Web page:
Gardening Advice for Mid-August to Mid-September

The end of summer is often a magical time bathed in golden light and sunshine.  Here’s hoping the month ahead is a lovely time, there’s certainly a lot to do to keep you busy!

It’s the perfect time to prepare and sow new lawns.  It’s important to remove all weeds, particularly perennial weeds, before you start your lawn preparation.  It’s the perfect time to evaluate your lawn and sow grass seed in any bare patches or lay turf if needed.  Make sure you have selected a seed suitable for the type of lawn you want to grow, and for the conditions present.  Store the grass seed in the freezer for a few days before sowing – the sudden change in temperature will help the seed germinate more readily.

If you have, or are planning a meadow, sow Yellow Rattle (Rhinanthus minor) seeds into scarified patches of bare soil closely surrounding grasses now.  Yellow Rattle is hemi-parasitic on grass – the Yellow Rattle weakens the grass a little, which allows other meadow flowers to establish themselves.  Other meadow flowers and seed mixes can be sown now, although on heavy clay soils it is worth delaying sowing these until spring time.

If you would like to grow more plants beneficial to bees and other pollinating insects, then now is a good time to sow single flowered forms of Calendula officinalis (Pot Marigold), Papaver rhoeas (Poppies) and Centaurea cyanus (Cornflower).

I am passionate about protecting bees and other pollinating insects; as well as being rather lovely, charming and hardworking little creatures, we are dependent on bees for the pollination of crops and livestock feed.  The economic value of honey bees and bumble bees as pollinators of commercially grown crops in the UK has been estimated at over £200 million per year.

We need to protect, look after and appreciate bees – they need nectar rich plants which are accessible through the year while they are active, so it’s worth bearing this in mind and thinking of bees and other pollinating insects when you’re choosing your plants, buying and sowing seeds.

Sow green manures like grazing rye (Secale cereale) Mustard (Sinapis alba) and Winter tares (Vicia sativa).  Ensure you do not sow Mustard, which is a brassica, before or after other brassica crops because of the increased risk of clubroot – it’s worth looking at your crop rotation plan before deciding where to sow.

If you’ve got a greenhouse, conservatory or polytunnel, you can plant potatoes now to harvest at Christmas.  You can also try growing potatoes outside if you have a warm and sheltered spot in your garden.  If you’re growing outside, I’d recommend adding lots of extra fertiliser early on to get the potatoes to grow as soon as possible, and use a cloche or protective cover to keep the leaves protected from becoming too wet, as well as protecting against frost.  Growing potatoes in pots or bags is a great idea, and very successful too.  You’re spared the hassle of having volunteer potatoes popping up the following year and you can easily move the container or bag if you need to; it’s worth noting that you always water from the top of the bag and avoid watering the potato haulms or stems.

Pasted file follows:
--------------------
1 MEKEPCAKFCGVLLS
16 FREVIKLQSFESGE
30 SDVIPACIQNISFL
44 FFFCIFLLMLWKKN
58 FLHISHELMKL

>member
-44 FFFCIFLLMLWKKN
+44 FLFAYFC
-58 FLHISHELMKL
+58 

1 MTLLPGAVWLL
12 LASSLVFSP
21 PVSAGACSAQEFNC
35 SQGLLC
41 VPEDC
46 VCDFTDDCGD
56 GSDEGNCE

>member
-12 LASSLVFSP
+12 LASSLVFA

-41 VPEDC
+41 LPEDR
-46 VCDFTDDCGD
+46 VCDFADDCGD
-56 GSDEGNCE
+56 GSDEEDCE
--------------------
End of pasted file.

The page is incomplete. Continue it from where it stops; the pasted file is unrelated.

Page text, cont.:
Outside: sow endive, lettuces, Japanese onions, winter hardy spring onions, peas, pak choi, radish, spinach, turnips, and winter radish.

Plant shallots, kale, and winter cabbages.

Summer prune fruit and feed with seaweed fertiliser.

Trim box and topiary plants now, use the prunings to take cuttings, a heated propagator will speed up the rooting process.  Trim native deciduous hedges once the risk of disturbing nesting birds has passed.

Plant, Cyclamen, Daffodils (Narcissus), Erythronium, Lily, Nerine, Scilla, Trillium, Autumn Crocus and Meadow Saffron (Colchicum autumnale).

It’s the ideal time to plan ahead for winter.  If you’d like to have pots and containers filled with colour all winter and spring, then now is the time to think about sowing winter pansies and violas.

Prune rambler roses after they have finished flowering, remove the old stems at the base of the plant and reduce the new shoots by a third to encourage new side-shoots to form and produce more flowers for next year.

Take semi-hardwood cuttings of Berberis thunbergii, Pyracantha, Honeysuckle (Lonicera periclymenum), Rosemary, Lavender, Viburnum opulus and Ceanothus now.

Take root cuttings of Eryngiums and oriental poppies.

Dry and store herbs.

Collect ripening seed.

I hope you get time to soak up this lovely time of year and enjoy the month ahead in your garden.

For more gardening advice for August, please click here.

For more gardening advice for September, please click here.

This article was first published in the mid-August 2013 edition of The Surrey and Hants News.

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